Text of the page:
(Sky) Lines And Memories, Redux

 

Editor’s Note: In memory of Maurice Sendak, I’m republishing this piece, which originally ran as part of a longer article on PhillySkyline.com February 22, 2009. Sendak’s vision lives inside so many of us, including my own children. They grew up on his work, powerfully drawn to even the strangely disconcerting “Brundibar.”

Of all the skyline images in Philadelphia, perhaps the one that hangs on the second floor of the Rosenbach Museum is most achingly familiar — and not because the tallest building is a slick, bulky glass tower that rises above a wide plaza. This isn’t the contemporary city, but rather the skyline of memory: Maurice Sendak’s interpretation of his mother’s pantry, the dreamscape city of In the Night Kitchen.

Sendak’s skyline, which itself is seared into the childhood of so many, is a view to the fluid mind of a child, who so joyously, and sometimes melancholically, conflates forms, names, sounds, and memories. “What interests me,” says Sendak, “is what children do at a particular moment in their lives when there are no rules, no laws, when emotionally they don’t know what is expected of them.” Then, milk bottles become glistening towers, salt shakers Victorian palaces.

This is Sendak’s territory, a place of a child’s “ungovernable emotion,” where the urban form is tangible, alive, still another wild thing. No other children’s author quite gets this intersection of childhood and place without mythologizing the moment; Sendak’s Brooklyn of the 1940s was brilliant and frightening, loose and strict, maddeningly social and terrifyingly lonely.

Now, thanks to a long-evolving relationship between the author and the Rosenbach Museum and Library, Sendak feels as much part of Philadelphia as New York. His life’s work is here, for 10 more weeks on display in the sprawling and intimate “There’s a Mystery There: Sendak on Sendak”. Here’s the human scale of Brooklyn in Pierre and The Sign on Rosie’s Door; Little Lorie’s Manhattan, Mickey and Max and Kenny; the war-time Prague of Brundibar. Here too is Sendak’s original drawing of the languid streetscape of an Italian village in Philadelphia author Frank Stockton’s The Griffin and the Minor Canon. In that book, Sendak makes a Victorian fairy tale about a medieval town resonant. The fearful villagers grasp for but don’t seem to be able to control their future.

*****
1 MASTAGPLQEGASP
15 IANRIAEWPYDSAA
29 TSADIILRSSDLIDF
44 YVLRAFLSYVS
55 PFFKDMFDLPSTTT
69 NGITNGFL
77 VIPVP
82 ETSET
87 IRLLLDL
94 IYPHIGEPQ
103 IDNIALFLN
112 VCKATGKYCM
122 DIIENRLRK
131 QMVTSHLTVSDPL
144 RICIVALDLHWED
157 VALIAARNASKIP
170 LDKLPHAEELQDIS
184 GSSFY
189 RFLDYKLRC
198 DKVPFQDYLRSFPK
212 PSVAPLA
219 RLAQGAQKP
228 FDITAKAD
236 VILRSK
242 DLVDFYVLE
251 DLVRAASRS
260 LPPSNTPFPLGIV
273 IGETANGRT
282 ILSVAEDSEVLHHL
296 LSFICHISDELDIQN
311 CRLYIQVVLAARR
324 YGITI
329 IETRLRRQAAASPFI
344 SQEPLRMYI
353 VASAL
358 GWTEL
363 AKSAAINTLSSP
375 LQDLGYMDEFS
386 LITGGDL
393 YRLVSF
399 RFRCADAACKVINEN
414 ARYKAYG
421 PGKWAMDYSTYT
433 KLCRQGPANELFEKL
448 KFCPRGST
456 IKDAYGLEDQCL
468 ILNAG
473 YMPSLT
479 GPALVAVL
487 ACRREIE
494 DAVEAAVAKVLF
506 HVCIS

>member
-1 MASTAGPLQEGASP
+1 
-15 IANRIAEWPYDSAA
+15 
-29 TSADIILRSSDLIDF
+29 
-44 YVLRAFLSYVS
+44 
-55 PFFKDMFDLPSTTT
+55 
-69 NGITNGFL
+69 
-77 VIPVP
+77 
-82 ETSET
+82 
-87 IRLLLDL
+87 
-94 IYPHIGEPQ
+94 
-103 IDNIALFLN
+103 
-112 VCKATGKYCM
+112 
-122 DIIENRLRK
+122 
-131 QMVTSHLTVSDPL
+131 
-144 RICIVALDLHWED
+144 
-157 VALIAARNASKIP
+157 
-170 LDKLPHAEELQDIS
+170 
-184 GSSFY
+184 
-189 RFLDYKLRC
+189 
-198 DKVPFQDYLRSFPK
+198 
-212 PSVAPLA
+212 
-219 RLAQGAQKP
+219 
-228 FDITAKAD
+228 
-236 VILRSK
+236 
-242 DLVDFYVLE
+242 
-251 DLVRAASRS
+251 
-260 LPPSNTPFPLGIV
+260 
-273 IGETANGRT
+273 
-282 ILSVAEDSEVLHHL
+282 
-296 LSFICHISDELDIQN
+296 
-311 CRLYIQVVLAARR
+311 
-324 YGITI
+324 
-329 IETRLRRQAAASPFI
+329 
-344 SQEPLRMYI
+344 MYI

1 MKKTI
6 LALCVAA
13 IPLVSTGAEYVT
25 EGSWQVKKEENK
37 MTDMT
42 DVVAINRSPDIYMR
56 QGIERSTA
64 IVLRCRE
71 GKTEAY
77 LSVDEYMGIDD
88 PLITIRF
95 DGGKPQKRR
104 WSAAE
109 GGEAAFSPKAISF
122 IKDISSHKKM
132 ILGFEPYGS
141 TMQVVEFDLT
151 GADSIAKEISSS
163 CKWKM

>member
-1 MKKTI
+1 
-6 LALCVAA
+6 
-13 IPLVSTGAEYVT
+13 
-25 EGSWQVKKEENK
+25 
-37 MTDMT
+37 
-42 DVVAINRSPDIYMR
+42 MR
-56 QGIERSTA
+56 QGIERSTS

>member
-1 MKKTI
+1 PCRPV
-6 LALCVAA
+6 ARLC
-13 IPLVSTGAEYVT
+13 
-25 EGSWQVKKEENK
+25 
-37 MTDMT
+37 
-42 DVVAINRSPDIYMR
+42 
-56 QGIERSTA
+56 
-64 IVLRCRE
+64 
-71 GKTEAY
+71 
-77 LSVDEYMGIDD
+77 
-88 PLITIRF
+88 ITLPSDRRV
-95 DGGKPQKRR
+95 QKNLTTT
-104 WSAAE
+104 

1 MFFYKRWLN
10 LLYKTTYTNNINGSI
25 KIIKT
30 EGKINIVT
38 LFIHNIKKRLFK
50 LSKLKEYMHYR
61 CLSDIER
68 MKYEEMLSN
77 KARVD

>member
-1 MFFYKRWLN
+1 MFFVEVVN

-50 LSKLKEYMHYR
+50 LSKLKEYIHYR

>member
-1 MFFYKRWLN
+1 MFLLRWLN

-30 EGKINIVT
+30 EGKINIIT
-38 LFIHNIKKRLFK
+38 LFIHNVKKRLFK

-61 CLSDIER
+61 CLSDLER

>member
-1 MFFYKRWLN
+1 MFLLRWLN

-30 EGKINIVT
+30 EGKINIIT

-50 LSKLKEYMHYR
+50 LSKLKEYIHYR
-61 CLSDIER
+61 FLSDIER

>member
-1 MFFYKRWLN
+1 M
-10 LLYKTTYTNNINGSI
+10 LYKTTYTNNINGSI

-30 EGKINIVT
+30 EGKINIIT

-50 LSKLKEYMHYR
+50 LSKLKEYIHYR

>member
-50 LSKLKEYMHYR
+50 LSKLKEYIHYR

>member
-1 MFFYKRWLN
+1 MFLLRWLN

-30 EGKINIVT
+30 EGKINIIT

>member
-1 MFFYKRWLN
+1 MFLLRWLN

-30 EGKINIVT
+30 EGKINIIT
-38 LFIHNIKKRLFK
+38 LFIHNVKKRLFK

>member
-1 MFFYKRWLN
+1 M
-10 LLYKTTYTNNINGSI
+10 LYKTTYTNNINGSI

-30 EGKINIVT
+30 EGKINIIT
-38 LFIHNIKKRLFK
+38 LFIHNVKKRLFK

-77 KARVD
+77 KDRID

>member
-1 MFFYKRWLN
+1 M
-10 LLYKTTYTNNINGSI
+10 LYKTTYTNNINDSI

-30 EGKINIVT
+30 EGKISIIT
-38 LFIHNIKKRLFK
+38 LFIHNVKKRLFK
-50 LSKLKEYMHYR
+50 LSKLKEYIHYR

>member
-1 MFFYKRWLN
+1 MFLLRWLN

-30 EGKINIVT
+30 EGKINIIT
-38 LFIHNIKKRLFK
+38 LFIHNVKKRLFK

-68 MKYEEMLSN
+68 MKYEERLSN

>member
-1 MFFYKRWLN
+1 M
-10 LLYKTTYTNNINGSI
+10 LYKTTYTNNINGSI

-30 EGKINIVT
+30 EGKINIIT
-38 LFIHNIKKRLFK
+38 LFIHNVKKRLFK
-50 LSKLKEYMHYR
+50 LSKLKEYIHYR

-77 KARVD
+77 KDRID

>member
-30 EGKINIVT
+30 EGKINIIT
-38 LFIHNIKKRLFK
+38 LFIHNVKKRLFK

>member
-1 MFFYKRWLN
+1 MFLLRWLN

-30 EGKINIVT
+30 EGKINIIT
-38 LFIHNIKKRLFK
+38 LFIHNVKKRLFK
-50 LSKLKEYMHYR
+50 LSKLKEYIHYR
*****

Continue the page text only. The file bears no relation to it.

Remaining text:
About the author

Nathaniel Popkin is co-founder of the Hidden City Daily and author of three books of non-fiction, including Philadelphia: Finding the Hidden City (with Peter Woodall and Joseph E.B. Elliott) and two novels, Everything is Borrowed and Lion and Leopard. He is co-editor of Who Will Speak for America, an anthology forthcoming in June 2018, and the senior writer of the film documentary "Philadelphia: The Great Experiment."



Leave a Reply

Comment moderation is enabled, no need to resubmit any comments posted.

Recent Posts
From <em>Click</em> To Clink: A History Of Mug Shots In The Quaker City

From Click To Clink: A History Of Mug Shots In The Quaker City

September 20, 2018  |  Harry K's Encyclopedia

Harry K. gives us the backstory of Philadelphia's Rogues' Gallery, which has been tracking criminals in photographic form since the 1860s > more

Unlisted Philadelphia: Automobile Row

Unlisted Philadelphia: Automobile Row

September 18, 2018  |  Unlisted Philadelphia

Ben Leech spotlights unique and significant buildings not listed on the Philadelphia Register of Historic Places with his architectural illustration series, Unlisted Philadelphia. In this installment, he puts the pedal to the metal on Automobile Row > more

Abandoned Navy Hangar Prepares For Final Battle

Abandoned Navy Hangar Prepares For Final Battle

September 14, 2018  |  Last Light

A demolition study for the Mustin Field Seaplane Hangar at the Navy Yard puts a structural engineering landmark on notice. Michael Bixler takes us inside > more

Twitter Bot Reveals Revenue Loss From Tax Abatement

Twitter Bot Reveals Revenue Loss From Tax Abatement

September 13, 2018  |  News

Starr Herr-Cardillo catches up with the software engineer behind Philly Tax Abatements, a new Twitter account that aggregates the cost of City money lost to the 10-year tax abatement > more

Harvey Finkle: Photographer Seeks Justice For The Other

Harvey Finkle: Photographer Seeks Justice For The Other

September 10, 2018  |  Walk the Walk

New photography exhibition explores South Philly's Jewish communities and the city's transitioning immigrant populations. Joe Brin has the story > more

New Book Gives Insight Into Uncovering Philly History

New Book Gives Insight Into Uncovering Philly History

September 6, 2018  |  Vantage

Mickey Herr sits down with author and Philly historian extraordinaire Kenneth Finkel to discuss his new book, "Insight Philadelphia" > more